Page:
Try playing Quake 4 on nvidia Fermi using VESA and let me know how you get on. Seriously, for many people out there Quake 4 is just not a reasonable measure of a video chip. I don't play Quake 4 on my Linux machine. If I want to play video games I go fire up the PS3 or plug a monitor into my Windows box and turn it on. I do basically everything else in Linux now. I don't need insane graphics to do it. I need something good enough to run mutter or compiz, and ideally I'd love to have something with KMS support. That's really about it.
  • Re:Bad move.... (Score:1, Insightful)

    by Anonymous Coward on Friday March 26, 2010 @07:51PM (#31634332)

    It works fine for most people, including hibernation, and works fine for building software. What exactly are you on about?

  • Re:Slow news day? (Score:3, Insightful)

    by tepples (727027) <{tepples} {at} {gmail.com}> on Friday March 26, 2010 @07:54PM (#31634358) Homepage Journal
    Discontinuing 'nv' wouldn't be an issue if NVIDIA were giving even the slightest help to the Nouveau project, but they're not.
  • by tbf (462972) on Friday March 26, 2010 @08:05PM (#31634454) Homepage

    Well, Linux users might be multiplicators: Many of them are technology affine and therefore their family and friends might ask them for hardware recommendations. So if the Linux user only uses Intel or ATI (s)he'll hardly recommend nVidia cards to their family and friends, not? So probably nVidia managment needs to go back to business school and learn the maths.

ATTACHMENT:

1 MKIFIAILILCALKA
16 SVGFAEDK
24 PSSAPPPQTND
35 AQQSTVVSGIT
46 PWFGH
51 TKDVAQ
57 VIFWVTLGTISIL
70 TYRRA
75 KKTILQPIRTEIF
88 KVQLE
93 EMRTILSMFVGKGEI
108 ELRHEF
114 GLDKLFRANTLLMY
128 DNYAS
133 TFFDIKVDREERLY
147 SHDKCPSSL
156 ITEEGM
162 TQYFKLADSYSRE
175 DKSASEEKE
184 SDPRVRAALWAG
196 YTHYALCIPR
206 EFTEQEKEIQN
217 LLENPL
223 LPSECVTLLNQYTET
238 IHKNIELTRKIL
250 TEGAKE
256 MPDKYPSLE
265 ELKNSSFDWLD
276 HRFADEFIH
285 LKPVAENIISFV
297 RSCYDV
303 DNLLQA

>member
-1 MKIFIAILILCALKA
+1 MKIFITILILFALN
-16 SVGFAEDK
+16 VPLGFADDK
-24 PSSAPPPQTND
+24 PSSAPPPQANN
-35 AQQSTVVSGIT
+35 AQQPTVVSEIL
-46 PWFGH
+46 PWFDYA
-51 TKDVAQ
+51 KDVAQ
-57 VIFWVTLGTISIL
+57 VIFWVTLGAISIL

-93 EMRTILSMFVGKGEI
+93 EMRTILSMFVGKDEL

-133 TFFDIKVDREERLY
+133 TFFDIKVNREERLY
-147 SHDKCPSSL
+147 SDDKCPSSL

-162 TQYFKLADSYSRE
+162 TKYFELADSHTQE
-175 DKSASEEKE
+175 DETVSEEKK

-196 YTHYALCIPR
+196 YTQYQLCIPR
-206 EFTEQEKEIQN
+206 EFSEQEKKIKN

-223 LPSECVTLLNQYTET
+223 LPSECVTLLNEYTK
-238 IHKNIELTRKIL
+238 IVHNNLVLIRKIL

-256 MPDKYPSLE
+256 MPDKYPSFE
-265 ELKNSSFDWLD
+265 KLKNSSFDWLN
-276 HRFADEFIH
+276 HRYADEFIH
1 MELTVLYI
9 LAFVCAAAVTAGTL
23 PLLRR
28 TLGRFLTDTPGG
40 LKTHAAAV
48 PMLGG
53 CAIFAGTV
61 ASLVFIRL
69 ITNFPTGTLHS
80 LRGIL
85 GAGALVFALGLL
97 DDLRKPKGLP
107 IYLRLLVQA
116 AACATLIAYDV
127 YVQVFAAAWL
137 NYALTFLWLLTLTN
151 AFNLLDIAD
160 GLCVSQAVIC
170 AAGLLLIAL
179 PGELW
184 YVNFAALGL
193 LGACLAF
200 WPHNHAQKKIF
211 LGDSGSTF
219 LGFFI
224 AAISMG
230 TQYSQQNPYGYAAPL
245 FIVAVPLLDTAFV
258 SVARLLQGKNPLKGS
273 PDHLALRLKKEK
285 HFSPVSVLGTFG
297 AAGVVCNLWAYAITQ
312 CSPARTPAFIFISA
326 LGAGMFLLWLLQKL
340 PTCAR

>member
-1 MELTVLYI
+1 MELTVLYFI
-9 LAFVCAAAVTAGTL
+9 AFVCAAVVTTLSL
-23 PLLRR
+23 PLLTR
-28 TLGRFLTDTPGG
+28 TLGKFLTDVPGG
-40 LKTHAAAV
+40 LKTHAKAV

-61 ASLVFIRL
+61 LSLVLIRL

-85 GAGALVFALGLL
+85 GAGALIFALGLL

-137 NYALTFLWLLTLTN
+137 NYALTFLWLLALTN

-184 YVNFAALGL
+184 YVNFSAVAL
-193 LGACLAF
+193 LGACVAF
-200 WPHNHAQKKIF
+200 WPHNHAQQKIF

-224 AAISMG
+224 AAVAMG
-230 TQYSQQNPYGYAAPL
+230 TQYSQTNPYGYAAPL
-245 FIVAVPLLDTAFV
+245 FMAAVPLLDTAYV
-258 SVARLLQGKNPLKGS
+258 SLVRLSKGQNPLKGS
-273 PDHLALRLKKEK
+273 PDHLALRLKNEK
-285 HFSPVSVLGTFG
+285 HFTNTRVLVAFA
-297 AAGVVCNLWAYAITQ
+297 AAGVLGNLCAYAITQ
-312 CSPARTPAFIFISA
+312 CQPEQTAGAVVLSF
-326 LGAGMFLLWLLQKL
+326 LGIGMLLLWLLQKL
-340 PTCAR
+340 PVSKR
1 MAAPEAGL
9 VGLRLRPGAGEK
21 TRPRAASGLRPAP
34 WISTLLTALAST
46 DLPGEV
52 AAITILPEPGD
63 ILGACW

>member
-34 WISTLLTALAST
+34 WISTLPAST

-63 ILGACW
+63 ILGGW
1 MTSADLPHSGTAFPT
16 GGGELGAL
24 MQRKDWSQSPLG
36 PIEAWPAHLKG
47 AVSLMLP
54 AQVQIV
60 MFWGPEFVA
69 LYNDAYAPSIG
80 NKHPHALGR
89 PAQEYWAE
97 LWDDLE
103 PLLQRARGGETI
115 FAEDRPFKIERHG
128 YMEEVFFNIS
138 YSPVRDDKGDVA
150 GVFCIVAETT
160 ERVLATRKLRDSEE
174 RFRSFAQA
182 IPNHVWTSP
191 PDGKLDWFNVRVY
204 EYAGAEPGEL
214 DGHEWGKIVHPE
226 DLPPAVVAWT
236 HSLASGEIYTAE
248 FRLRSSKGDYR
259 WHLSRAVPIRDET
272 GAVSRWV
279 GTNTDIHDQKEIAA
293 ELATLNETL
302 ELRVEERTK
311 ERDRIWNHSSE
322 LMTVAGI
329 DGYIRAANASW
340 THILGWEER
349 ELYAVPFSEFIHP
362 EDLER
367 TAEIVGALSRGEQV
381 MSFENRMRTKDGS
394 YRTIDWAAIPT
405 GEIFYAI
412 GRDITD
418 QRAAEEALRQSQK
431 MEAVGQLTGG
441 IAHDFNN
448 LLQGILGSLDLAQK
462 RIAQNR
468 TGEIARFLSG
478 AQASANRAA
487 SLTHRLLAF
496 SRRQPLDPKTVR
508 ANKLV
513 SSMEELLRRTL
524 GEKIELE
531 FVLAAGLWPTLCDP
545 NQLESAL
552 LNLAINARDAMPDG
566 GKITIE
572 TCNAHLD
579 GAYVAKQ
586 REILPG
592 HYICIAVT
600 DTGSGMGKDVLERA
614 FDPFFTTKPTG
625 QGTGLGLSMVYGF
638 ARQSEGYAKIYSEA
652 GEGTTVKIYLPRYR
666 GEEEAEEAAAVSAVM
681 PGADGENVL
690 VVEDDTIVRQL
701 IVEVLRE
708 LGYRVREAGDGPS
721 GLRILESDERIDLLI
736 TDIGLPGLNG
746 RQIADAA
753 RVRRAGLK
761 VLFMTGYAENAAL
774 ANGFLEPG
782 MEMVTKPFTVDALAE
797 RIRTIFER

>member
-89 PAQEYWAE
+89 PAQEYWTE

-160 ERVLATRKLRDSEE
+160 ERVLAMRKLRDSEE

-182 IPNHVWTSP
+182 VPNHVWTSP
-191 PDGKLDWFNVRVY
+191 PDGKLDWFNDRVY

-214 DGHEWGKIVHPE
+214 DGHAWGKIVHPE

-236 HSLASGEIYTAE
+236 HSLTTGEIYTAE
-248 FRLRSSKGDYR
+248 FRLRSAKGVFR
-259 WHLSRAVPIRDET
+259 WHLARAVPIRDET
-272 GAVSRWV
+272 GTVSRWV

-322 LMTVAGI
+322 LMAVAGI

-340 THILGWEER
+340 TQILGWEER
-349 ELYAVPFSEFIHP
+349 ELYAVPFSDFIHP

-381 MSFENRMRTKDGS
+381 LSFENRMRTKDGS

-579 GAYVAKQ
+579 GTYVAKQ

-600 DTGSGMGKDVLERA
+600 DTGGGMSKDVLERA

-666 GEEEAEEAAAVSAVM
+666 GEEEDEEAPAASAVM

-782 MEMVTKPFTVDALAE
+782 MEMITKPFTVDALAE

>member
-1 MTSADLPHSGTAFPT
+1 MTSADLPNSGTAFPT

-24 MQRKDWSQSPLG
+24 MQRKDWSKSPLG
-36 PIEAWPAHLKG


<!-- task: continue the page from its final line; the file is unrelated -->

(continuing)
• by Bruce Perens (3872) * <bruce@perens.com> on Friday March 26, 2010 @08:06PM (#31634460) Homepage Journal

    Just as I don't open up my TV to 'fix' things

    Saying that on Slashdot is sort of like walking into the wrong party. :-) I do open my TV to fix it, and I would suppose a lot of folks here do.

    Yes, if you figure you can always do what the boxes you buy wish to do for their real owners, you'll be fine, you'll just pay more and you'll be a slave of your tools.

  • by GreatBunzinni (642500) on Friday March 26, 2010 @08:12PM (#31634526)

    Are you considering graphics cards as gaming accessories or graphics cards as parallel math coprocessors for the medium-end number crunching on a budget market? If you consider the latter then drivers for graphics card, which bring support for OpenCL, will make linux a worthwhile market segment. Where do you find people crunching numbers? Windows? OSX? No. All the cool kids crunch numbers with linux. [top500.org]

  • by DrYak (748999) on Friday March 26, 2010 @08:13PM (#31634534) Homepage